Outcome No. Year Championship Opponent in the final Score
Runner-up 1. 2007 PIOS – Event 5   Peter Lines 5–6


  1. ^ "Wells secures Hunter Scholarship". BBC Sport. 3 May 2007. Retrieved 17 July 2007.
  2. ^ "Order of Merit". WWW Snooker. 17 October 2010. Retrieved 17 October 2010.
  3. ^ "2011/12 Tour Players". World Snooker. World Professional Billiards and Snooker Association. 17 May 2011. Archived from the original on 21 May 2011. Retrieved 17 May 2011.
  4. ^ "Past Champions". Euroipean Billiards and Snooker Association. Archived from the original on 29 April 2013. Retrieved 16 September 2011.
  5. ^ a b "Daniel Wells 2011/2012". Snooker.org. Retrieved 23 May 2012.
  6. ^ "Order of Merit". Snooker.org. 8 January 2012. Retrieved 23 May 2012.
  7. ^ "Official World Ranking List for the 2012/2013 Season" (PDF). Archived from the original (PDF) on 13 August 2012. Retrieved 23 May 2012.
  8. ^ "Daniel Wells 2012/2013". Snooker.org. Retrieved 9 April 2013.
  9. ^ "Issued after Munich Open 2013 (ET6)" (PDF). World Snooker. World Professional Billiards and Snooker Association. 7 January 2013. Archived from the original (PDF) on 27 January 2013. Retrieved 27 May 2013.
  10. ^ "Betfair World Championship Qualifiers". Snooker.org. Retrieved 6 April 2013.
  11. ^ "Official World Snooker Ranking List for the 2013/2014 Season" (PDF). World Snooker. Archived from the original (PDF) on 11 June 2013. Retrieved 24 May 2013.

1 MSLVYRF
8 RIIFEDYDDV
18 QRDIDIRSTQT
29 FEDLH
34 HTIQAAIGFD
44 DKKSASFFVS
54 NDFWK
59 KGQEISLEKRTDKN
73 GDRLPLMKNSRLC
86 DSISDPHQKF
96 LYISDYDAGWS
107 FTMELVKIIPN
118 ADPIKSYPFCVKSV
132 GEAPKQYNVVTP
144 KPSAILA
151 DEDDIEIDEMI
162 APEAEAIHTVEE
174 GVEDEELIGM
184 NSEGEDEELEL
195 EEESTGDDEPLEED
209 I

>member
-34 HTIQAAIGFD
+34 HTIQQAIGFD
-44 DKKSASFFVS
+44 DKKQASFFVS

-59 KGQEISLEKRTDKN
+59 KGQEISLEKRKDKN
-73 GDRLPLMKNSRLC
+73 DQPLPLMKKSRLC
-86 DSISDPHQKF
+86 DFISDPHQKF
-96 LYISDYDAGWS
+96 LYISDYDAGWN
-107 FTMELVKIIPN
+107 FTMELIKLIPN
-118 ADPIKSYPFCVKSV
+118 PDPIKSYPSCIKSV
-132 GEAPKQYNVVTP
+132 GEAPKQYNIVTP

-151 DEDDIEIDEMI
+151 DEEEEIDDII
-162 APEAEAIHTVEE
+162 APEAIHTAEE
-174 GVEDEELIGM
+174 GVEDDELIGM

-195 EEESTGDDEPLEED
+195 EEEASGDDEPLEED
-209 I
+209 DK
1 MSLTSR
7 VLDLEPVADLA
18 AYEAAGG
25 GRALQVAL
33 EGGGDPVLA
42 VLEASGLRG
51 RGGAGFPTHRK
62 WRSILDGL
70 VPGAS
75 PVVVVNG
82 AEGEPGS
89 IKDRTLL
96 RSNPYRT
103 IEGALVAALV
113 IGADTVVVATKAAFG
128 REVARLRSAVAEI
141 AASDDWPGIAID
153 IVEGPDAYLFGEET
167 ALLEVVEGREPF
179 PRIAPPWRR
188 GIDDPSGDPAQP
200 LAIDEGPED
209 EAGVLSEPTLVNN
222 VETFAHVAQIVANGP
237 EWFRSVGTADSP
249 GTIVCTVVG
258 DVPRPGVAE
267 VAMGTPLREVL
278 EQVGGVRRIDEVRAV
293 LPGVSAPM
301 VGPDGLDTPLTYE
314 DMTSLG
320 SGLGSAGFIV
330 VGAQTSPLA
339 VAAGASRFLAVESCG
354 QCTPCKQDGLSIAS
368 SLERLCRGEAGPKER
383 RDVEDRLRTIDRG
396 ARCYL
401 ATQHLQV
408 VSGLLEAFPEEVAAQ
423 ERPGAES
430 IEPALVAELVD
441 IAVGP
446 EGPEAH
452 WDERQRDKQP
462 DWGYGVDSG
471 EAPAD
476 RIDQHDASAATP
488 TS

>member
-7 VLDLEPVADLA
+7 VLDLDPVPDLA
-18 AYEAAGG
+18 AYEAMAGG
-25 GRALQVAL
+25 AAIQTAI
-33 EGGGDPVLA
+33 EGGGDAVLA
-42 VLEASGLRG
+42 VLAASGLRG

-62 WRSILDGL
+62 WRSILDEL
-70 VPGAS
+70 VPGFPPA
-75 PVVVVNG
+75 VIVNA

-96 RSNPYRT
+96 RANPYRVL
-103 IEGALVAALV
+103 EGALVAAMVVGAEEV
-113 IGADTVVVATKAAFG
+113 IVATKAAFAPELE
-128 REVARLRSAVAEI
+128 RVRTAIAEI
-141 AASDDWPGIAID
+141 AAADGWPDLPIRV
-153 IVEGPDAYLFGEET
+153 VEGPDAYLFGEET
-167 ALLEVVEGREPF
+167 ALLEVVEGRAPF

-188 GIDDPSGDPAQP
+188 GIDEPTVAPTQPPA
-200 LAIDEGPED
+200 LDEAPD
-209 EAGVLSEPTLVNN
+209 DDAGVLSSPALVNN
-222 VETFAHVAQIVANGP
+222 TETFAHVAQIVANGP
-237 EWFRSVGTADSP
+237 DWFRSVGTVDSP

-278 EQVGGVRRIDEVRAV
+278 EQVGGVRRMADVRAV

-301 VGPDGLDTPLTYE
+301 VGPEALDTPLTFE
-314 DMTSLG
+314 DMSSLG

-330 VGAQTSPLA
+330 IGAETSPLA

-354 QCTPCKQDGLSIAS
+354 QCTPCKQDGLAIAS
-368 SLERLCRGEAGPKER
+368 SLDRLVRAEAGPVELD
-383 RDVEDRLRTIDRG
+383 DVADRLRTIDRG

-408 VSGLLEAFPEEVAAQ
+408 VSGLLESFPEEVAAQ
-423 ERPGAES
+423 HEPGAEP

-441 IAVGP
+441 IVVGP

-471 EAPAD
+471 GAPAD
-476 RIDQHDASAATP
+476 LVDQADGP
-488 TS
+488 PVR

12. ^ a b c "Daniel Wells 2013/2014". Snooker.org. Retrieved 14 April 2014.
  13. ^ "World Snooker Rankings After the 2014 World Championship" (PDF). World Snooker. Archived from the original (PDF) on 8 May 2014. Retrieved 8 May 2014.
  14. ^ "UK Snooker: Daniel Wells savoring the prospect of facing Ronnie O'Sullivan". The Press. Retrieved 13 April 2015.
  15. ^ "Ronnie O'Sullivan beats Wells 6–2 at UK Championship after breaking ankle". Sky Sports. Retrieved 13 April 2015.
  16. ^ "Daniel Wells 2014/2015". Snooker.org. Retrieved 13 April 2015.
  17. ^ "Selby Wins Despite Neck Pain". World Snooker. Retrieved 13 April 2015.
  18. ^ "Quartet Earn Tour Cards". World Snooker. Retrieved 19 May 2015.
  19. ^ a b "Daniel Wells 2015/2016". Snooker.org. Retrieved 24 April 2016.
  20. ^ "European Order of Merit 2015/2016". Snooker.org. Retrieved 24 April 2016.
  21. ^ "Daniel Wells battles through in UK Snooker Championship". South Wales Evening Post. Retrieved 26 March 2016.
  22. ^ "Daniel Wells Q&A". World Snooker. Retrieved 12 April 2017.
  23. ^ "Michael Holt 6–5 Daniel Wells". World Snooker. Archived from the original on 26 March 2017. Retrieved 12 April 2017.
  24. ^ "Mark Selby saves his best for last against Daniel Wells in UK Championship snooker". Leicester Mercury. Retrieved 12 April 2017.[permanent dead link]
  25. ^ "Daniel Wells 2016/2017". Snooker.org. Retrieved 12 April 2017.
  26. ^ "Rankings 2016/2017". Snooker.org. Retrieved 7 May 2017.
  27. ^ "Daniel Wells 2018/2019". Snooker.org. Retrieved 27 May 2019.
  28. ^ "Ranking History". Snooker.org. Retrieved 6 February 2011.

External linksEdit